Action films come in three varieties – big and dumb, slow and overly-contrived, and genuinely thrilling. There’s been a fair share of all three modes in the past few years – London Has Fallen being a prime example of how to muddle big and dumb into brain-meltingly boring – and even after thirty to forty years, your staple action thriller templates are still movies such as your Die Hards, your Lethal Weapons and, of course, your James Bonds. The Accountant, on the face of things, doesn’t appear to want to be anything too special or too different from the norm – however, I feel it is worthy of far more praise than a lot of the criticism that it has been experiencing of late.
Ben Affleck is Christian Wolff, a brilliant accountant and mathematical genius who, at the same time, is deeply afflicted by high-functioning autism, having suffered as a child on the back of receiving little direct care. On top of this, he is no ordinary accountant (in the same way that Under Siege’s Ryback is ‘no ordinary chef’ and that Die Hard’s McClane is ‘no ordinary cop’) – he generally takes accountancy jobs on behalf of criminal gangs and cartels, makes stacks of money and art acquisitions, and as such ends up in some particularly grim scenarios – but on top of this, he is remarkable in sharpshooting and hand-to-hand combat. Essentially, he is both a calculator and a killing machine in one package, only hindered by his condition. Wolff decides to take a job with a robotics company, only to find that its dealings may not be as clear cut as they seem – and at the same time, an FBI financial crimes chief (Simmons) is keen to get the so-called ‘Accountant’ under lock and key for a number of crimes he has committed over the years.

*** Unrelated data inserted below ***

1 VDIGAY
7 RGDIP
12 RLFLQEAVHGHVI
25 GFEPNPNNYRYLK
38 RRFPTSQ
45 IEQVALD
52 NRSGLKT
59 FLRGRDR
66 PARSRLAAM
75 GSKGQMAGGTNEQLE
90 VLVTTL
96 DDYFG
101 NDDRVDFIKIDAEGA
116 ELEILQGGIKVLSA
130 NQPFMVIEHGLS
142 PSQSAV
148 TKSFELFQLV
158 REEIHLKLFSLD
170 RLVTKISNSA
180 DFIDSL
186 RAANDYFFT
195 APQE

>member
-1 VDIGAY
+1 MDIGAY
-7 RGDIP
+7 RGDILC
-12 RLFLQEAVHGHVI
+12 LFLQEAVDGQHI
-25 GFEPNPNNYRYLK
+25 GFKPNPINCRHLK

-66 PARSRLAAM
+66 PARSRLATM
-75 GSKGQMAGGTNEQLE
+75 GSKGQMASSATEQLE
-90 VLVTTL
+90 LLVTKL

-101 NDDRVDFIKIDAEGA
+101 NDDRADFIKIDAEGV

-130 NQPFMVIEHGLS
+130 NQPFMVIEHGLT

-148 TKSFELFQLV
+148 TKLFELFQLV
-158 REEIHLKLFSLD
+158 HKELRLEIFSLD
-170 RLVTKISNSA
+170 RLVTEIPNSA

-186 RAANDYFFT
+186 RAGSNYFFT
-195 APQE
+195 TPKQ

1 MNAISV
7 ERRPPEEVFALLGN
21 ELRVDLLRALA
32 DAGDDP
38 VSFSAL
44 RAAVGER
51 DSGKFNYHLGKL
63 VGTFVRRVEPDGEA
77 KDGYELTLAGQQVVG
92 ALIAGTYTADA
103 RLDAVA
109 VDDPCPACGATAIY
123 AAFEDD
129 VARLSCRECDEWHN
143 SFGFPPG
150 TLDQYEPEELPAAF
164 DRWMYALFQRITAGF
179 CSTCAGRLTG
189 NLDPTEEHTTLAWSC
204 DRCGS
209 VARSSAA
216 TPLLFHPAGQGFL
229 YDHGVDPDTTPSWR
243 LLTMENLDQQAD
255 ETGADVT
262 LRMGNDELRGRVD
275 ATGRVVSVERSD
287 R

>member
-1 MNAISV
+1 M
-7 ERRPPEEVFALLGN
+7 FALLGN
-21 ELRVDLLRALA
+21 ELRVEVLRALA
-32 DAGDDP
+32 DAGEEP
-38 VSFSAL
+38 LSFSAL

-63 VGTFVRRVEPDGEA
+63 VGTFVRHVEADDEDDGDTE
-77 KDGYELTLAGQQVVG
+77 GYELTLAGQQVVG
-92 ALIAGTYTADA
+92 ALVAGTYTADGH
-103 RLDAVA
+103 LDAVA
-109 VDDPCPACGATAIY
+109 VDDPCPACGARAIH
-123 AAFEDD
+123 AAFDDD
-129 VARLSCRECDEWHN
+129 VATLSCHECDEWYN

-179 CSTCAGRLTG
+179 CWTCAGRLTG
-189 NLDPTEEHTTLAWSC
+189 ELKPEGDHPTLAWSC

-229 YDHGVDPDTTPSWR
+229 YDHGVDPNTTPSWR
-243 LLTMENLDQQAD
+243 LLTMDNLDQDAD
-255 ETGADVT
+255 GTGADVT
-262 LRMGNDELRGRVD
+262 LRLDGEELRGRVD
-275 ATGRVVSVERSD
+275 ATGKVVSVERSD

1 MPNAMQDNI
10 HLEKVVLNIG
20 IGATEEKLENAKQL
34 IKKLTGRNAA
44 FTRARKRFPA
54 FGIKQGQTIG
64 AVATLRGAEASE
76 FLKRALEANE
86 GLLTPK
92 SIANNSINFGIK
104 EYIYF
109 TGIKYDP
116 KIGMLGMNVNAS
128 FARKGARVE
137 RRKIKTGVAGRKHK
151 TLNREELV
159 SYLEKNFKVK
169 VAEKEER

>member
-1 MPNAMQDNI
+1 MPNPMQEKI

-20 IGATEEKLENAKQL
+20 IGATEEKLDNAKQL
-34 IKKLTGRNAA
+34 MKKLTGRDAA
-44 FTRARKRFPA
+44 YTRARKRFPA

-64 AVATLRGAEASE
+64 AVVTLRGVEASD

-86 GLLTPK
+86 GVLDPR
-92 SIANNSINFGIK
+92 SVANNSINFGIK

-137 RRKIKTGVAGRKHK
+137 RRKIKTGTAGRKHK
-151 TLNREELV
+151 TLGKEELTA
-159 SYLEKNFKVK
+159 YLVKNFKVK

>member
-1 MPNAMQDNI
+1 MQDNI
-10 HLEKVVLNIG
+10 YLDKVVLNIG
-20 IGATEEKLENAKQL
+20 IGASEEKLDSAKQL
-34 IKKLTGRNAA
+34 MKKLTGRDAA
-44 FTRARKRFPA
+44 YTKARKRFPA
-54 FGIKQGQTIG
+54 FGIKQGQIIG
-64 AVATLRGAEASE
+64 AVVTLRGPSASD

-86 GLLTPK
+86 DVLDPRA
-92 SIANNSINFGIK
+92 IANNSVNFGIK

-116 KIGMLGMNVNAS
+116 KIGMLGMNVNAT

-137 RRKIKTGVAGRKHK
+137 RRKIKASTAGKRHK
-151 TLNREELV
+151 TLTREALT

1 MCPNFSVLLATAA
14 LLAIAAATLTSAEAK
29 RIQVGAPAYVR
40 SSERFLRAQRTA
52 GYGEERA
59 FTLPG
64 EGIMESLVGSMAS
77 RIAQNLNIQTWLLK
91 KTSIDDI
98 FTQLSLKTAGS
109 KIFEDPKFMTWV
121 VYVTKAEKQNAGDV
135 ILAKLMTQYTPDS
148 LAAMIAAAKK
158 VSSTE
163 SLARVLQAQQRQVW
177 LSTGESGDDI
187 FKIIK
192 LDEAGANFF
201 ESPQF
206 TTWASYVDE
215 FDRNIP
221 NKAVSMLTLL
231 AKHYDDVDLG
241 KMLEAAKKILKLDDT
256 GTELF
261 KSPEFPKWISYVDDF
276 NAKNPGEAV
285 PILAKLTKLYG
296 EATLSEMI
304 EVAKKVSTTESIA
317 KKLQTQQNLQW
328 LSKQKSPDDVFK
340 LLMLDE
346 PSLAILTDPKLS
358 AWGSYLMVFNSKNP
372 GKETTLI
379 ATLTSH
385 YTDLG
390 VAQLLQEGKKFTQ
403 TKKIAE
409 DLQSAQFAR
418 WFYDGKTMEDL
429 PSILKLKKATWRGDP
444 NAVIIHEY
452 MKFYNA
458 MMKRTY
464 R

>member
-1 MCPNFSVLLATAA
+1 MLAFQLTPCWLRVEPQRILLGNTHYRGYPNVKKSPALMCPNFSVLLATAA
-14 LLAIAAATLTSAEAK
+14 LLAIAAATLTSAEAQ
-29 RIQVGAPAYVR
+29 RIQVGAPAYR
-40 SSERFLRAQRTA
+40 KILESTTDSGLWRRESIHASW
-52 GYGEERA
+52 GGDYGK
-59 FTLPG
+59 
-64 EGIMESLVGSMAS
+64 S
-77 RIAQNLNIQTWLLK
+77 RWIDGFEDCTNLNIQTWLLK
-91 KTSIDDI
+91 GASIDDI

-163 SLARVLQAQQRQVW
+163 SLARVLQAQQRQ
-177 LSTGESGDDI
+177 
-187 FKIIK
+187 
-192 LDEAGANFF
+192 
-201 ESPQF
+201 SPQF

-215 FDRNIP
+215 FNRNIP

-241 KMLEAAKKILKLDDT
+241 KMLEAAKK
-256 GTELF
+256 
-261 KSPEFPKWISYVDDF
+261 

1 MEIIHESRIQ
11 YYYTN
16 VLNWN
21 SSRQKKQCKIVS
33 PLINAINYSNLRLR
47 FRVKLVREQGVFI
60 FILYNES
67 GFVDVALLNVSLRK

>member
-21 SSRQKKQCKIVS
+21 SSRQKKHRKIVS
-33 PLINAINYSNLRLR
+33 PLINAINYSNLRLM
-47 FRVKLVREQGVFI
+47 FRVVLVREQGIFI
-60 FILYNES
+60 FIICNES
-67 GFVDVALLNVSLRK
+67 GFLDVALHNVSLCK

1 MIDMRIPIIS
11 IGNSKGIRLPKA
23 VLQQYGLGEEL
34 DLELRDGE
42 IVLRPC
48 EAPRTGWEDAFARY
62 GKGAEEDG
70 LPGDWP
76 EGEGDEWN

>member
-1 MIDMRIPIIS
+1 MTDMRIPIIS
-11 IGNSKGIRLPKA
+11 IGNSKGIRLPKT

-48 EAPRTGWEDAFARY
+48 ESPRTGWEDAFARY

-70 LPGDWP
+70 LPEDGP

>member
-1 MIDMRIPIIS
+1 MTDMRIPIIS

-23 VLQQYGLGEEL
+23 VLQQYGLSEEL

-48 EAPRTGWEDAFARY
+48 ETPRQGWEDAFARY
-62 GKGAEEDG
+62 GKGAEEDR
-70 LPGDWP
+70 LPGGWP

It’s remarkably more convoluted plot-wise than many may initially first assume, which is a minor setback for the movie as well as part of its appeal. This is a film which has divided critics straight down the middle since its release (it currently sits with a 51% rating on Rotten Tomatoes, just tipping into ‘rotten’ territory), and while I do understand that The Accountant has its plotting and pacing difficulties from time to time, it is constantly entertaining, and thrives on the brilliance of its acting personnel.
Ben Affleck is a revelation here. While his name may no longer be associated with groaners such as Gigli and more with films akin to the award-winning Argo (which he also directed), it’s still safe to say that he has come a long way in a relatively short space of time. A resoundingly effective Batman in DC’s recent re-imagining of the character, Affleck embodies a socially-awkward, mechanical, mathematical killing machine with gusto, offering an anti-hero who, while dubious in action and hard to connect with due to his social difficulties, genuinely grows on us as the film progresses. Wolff is refreshingly blunt, and entertainingly so – some critics claim that Affleck’s portrayal of such a character with high-functioning autism borders on exploitation, but I disagree – this is an incredible man with genuine talent, skills, flaws and desires, as well as his fair share of personal trauma, which all help to develop him into a truly three-dimensional character. We are given snapshots of his less-than easy childhood, and are given well-scattered insights into what really makes him tick – but never too much, and it is genuinely refreshing that Wolff is still very much Wolff the whole way through. He never changes entirely. He has some great moments with a number of characters that start to bring him out a little, but he always retreats – and best of all, he always delivers. He’s a great leading character.